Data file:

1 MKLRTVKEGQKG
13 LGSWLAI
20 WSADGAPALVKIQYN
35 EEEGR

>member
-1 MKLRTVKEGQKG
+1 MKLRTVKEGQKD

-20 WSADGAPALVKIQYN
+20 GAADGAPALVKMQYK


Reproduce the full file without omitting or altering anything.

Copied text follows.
1 MKLRTVKEGQKG
13 LGSWLAI
20 WSADGAPALVKIQYN
35 EEEGR

>member
-1 MKLRTVKEGQKG
+1 MKLRTVKEGQKD

-20 WSADGAPALVKIQYN
+20 GAADGAPALVKMQYK